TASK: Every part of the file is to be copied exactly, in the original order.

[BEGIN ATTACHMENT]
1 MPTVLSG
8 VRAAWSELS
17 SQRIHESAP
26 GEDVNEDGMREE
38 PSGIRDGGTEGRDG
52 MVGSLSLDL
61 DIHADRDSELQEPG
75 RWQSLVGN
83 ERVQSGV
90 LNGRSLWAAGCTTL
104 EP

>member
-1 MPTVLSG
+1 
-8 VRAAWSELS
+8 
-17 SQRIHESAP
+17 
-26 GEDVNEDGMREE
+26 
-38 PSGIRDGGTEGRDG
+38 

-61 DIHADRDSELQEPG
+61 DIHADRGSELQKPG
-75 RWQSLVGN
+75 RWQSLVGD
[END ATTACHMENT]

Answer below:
1 MPTVLSG
8 VRAAWSELS
17 SQRIHESAP
26 GEDVNEDGMREE
38 PSGIRDGGTEGRDG
52 MVGSLSLDL
61 DIHADRDSELQEPG
75 RWQSLVGN
83 ERVQSGV
90 LNGRSLWAAGCTTL
104 EP

>member
-1 MPTVLSG
+1 
-8 VRAAWSELS
+8 
-17 SQRIHESAP
+17 
-26 GEDVNEDGMREE
+26 
-38 PSGIRDGGTEGRDG
+38 

-61 DIHADRDSELQEPG
+61 DIHADRGSELQKPG
-75 RWQSLVGN
+75 RWQSLVGD